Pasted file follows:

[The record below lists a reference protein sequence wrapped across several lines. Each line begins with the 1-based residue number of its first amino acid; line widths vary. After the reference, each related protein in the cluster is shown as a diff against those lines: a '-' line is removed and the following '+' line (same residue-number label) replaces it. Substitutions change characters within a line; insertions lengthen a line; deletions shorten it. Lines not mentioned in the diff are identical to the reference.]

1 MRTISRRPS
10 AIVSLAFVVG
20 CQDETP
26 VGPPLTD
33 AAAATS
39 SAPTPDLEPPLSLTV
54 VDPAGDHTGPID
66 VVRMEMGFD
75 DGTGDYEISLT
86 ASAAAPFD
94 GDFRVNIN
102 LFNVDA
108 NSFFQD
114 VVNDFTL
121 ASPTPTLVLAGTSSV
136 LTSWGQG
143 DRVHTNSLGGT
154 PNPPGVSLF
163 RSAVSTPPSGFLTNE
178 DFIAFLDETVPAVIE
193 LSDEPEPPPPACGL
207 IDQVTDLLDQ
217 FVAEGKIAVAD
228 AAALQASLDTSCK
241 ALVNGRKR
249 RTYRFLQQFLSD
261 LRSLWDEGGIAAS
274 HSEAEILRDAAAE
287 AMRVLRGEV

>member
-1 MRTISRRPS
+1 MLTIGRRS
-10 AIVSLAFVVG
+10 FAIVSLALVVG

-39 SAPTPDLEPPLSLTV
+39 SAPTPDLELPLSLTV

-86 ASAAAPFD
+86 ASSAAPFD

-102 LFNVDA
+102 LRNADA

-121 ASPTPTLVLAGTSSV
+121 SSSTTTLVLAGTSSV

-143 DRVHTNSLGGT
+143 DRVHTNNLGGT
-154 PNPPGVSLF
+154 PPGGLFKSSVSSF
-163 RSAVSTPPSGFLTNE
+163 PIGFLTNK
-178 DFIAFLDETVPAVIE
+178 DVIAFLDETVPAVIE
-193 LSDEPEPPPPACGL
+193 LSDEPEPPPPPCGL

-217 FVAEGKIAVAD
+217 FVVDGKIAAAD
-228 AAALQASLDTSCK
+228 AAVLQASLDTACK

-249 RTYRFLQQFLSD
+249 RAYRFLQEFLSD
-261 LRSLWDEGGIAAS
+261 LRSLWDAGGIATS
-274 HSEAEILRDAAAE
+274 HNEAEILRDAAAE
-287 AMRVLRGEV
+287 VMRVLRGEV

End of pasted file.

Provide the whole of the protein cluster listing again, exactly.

[The record below lists a reference protein sequence wrapped across several lines. Each line begins with the 1-based residue number of its first amino acid; line widths vary. After the reference, each related protein in the cluster is shown as a diff against those lines: a '-' line is removed and the following '+' line (same residue-number label) replaces it. Substitutions change characters within a line; insertions lengthen a line; deletions shorten it. Lines not mentioned in the diff are identical to the reference.]

1 MRTISRRPS
10 AIVSLAFVVG
20 CQDETP
26 VGPPLTD
33 AAAATS
39 SAPTPDLEPPLSLTV
54 VDPAGDHTGPID
66 VVRMEMGFD
75 DGTGDYEISLT
86 ASAAAPFD
94 GDFRVNIN
102 LFNVDA
108 NSFFQD
114 VVNDFTL
121 ASPTPTLVLAGTSSV
136 LTSWGQG
143 DRVHTNSLGGT
154 PNPPGVSLF
163 RSAVSTPPSGFLTNE
178 DFIAFLDETVPAVIE
193 LSDEPEPPPPACGL
207 IDQVTDLLDQ
217 FVAEGKIAVAD
228 AAALQASLDTSCK
241 ALVNGRKR
249 RTYRFLQQFLSD
261 LRSLWDEGGIAAS
274 HSEAEILRDAAAE
287 AMRVLRGEV

>member
-1 MRTISRRPS
+1 MLTIGRRS
-10 AIVSLAFVVG
+10 FAIVSLALVVG

-39 SAPTPDLEPPLSLTV
+39 SAPTPDLELPLSLTV

-86 ASAAAPFD
+86 ASSAAPFD

-102 LFNVDA
+102 LRNADA

-121 ASPTPTLVLAGTSSV
+121 SSSTTTLVLAGTSSV

-143 DRVHTNSLGGT
+143 DRVHTNNLGGT
-154 PNPPGVSLF
+154 PPGGLFKSSVSSF
-163 RSAVSTPPSGFLTNE
+163 PIGFLTNK
-178 DFIAFLDETVPAVIE
+178 DVIAFLDETVPAVIE
-193 LSDEPEPPPPACGL
+193 LSDEPEPPPPPCGL

-217 FVAEGKIAVAD
+217 FVVDGKIAAAD
-228 AAALQASLDTSCK
+228 AAVLQASLDTACK

-249 RTYRFLQQFLSD
+249 RAYRFLQEFLSD
-261 LRSLWDEGGIAAS
+261 LRSLWDAGGIATS
-274 HSEAEILRDAAAE
+274 HNEAEILRDAAAE
-287 AMRVLRGEV
+287 VMRVLRGEV